This update will briefly review a SBA decision enforcing an affiliation rule as well as a review of the Council of Defense and Space Industry Associations letter/comment to the SBA regarding the SBA’s proposed rule to give credit for using small business at all tiers.
SBA Decision on Affiliation
One of the basic questions when determining whether companies are affiliated is whether one business has the power to control another business (or businesses). This control may be positive or negative and is judged by a totality of circumstances. Notably, it does not matter whether that control is actually exercised—only that it exists.
In Appeal of Potomac River Group, LLC, Size No. 5689, the SBA’s Office of Hearings and Appeals (OHA), examined an operating agreement that required a supermajority approval for decisions, while the small business only owned a simple majority interest.
Even though the agreement was not followed, according to the evidence submitted by the business, the fact that the supermajority was required in the operating agreement, the governing document for the business, the agreement was enough to cause affiliation by its very existence; thereby rendering the business “other than small.”
This type of analysis follows SBA general rules and is analogous to future stock type options in that if those options exist in a company, the SBA will generally consider those options exercised and then determine the size of the firm.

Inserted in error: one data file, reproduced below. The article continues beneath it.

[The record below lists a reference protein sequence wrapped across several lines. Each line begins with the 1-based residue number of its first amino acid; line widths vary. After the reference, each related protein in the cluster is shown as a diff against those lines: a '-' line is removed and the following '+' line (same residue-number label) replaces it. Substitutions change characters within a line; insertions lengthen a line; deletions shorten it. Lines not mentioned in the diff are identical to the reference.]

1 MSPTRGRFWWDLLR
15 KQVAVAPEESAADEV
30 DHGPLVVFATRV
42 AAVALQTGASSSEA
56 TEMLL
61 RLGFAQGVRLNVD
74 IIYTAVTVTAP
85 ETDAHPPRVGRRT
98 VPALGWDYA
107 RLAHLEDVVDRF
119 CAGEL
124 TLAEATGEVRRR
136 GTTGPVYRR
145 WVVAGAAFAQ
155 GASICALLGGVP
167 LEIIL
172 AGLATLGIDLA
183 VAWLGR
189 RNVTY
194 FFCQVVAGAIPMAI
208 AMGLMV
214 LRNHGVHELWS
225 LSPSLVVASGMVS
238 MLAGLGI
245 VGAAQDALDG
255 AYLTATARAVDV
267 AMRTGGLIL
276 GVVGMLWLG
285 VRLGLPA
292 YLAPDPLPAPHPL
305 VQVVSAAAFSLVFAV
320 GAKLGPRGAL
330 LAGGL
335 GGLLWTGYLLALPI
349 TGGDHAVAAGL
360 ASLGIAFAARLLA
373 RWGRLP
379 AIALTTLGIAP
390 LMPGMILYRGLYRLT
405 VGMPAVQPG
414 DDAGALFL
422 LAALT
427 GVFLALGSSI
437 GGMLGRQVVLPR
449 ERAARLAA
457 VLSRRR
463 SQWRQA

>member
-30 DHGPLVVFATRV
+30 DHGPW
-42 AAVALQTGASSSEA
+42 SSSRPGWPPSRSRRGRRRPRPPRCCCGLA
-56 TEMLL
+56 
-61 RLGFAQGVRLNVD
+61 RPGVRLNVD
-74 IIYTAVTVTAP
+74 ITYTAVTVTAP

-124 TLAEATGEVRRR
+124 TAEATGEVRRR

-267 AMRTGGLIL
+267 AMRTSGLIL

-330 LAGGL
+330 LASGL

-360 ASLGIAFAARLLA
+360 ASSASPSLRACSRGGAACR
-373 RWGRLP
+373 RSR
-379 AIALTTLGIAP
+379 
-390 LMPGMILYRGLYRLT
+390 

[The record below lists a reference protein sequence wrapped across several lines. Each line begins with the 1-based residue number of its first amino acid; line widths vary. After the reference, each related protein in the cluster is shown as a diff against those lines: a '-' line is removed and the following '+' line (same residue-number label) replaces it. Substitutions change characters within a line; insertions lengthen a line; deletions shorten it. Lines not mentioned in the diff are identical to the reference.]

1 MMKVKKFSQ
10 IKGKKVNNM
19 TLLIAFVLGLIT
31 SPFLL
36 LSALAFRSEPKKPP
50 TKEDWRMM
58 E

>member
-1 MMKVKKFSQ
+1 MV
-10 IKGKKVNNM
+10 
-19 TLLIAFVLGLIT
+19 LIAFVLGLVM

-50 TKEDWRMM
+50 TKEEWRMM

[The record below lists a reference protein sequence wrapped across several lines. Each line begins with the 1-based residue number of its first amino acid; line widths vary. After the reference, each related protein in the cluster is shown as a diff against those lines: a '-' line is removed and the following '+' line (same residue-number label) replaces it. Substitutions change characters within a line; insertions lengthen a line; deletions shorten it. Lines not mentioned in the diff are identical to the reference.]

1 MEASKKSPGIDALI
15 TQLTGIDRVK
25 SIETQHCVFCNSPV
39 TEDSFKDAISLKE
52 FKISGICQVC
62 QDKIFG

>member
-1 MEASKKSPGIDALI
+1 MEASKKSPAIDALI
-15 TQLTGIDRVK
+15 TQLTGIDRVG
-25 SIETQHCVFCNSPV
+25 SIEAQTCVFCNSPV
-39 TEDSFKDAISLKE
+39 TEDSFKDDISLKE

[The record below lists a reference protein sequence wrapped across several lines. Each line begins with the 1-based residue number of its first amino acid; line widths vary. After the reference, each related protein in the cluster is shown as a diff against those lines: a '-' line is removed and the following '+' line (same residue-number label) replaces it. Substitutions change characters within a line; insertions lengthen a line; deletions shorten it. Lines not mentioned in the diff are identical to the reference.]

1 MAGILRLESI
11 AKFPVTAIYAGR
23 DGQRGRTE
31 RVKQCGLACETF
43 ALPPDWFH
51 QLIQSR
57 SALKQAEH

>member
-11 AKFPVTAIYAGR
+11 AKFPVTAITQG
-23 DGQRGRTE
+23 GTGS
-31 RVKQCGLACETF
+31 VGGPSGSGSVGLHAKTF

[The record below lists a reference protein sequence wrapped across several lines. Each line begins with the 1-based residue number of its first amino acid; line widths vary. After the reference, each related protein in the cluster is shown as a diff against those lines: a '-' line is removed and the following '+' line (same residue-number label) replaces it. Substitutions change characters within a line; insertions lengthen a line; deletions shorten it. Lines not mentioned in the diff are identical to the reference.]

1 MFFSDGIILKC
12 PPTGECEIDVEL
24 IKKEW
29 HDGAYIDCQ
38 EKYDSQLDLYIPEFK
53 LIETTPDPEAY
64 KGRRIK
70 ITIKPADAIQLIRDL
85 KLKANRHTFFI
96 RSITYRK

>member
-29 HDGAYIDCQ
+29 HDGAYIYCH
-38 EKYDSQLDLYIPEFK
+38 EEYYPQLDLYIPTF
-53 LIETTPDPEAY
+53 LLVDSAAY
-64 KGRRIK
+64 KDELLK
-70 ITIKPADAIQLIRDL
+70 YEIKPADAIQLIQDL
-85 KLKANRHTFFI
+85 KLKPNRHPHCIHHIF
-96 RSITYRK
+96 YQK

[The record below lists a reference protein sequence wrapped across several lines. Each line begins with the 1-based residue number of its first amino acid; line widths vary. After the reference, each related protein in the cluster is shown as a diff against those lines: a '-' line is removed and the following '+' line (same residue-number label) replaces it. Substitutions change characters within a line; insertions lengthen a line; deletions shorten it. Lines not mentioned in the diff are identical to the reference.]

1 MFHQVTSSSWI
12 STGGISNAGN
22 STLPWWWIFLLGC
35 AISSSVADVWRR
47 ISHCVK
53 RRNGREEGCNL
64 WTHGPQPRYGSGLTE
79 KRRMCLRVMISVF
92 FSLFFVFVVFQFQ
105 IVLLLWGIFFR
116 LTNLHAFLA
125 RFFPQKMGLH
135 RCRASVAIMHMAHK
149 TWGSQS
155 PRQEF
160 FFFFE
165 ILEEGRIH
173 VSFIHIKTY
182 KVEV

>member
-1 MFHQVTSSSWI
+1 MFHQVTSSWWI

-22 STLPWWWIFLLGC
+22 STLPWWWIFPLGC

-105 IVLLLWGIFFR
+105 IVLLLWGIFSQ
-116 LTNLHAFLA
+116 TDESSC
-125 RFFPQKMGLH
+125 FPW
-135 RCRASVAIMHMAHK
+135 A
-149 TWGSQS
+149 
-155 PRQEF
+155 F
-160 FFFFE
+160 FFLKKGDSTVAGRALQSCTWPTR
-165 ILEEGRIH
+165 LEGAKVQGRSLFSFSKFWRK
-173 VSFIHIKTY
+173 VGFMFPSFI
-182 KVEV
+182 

Industry Group Feedback on the SBA’s Proposal of Lower Tier Subcontracting Credit
On December 7, 2015, the Council of Defense and Space Industry Associations (CODSIA) offered comments to the SBA on its proposed rule for Credit for Lower Tier Small Business Subcontracting, as published in the Federal Register on October 6, 2015. The proposed rules are to implement section 1614 of the National Defense Authorization Act (NDAA) of 2014. The Act allows a prime contractor to receive credit towards its small business subcontracting goals for subcontracting with small business at any tier (with a small business subcontracting plan) and implements compliance sections for large business with respect to the aforementioned goals and reporting.
CODSIA had some of the same concerns that were voiced by small business in that the data for who was going to be used would have to be supplied before award and/or negotiations with of subcontractors.
CODSIA also interprets the rule that prime contractors would be responsible for subcontractors at various tiers of the chains to meet their small business goals (this I think is a basic misinterpretation or misapplication of the rule of who can certify what).
I do believe that CODSIA’s concerns about setting forth small business subcontractors at lower tiers where it becomes “blurry” is legitimate. I believe the SBA answered this concern, and we will know for sure when the final rule comes out, by making good faith efforts subject to change to use the stated subcontractors so the upper tiers or primes are not tied to an untenable negotiating position.
While I believe CODSIA’s concerns are legitimate, I believe the SBA can effectively address these concerns. We may have some indication of which way the wind will blow on these concerns when the SBA issues the subcontracting plan regulations for small businesses.
Any questions or comments, please contact the author.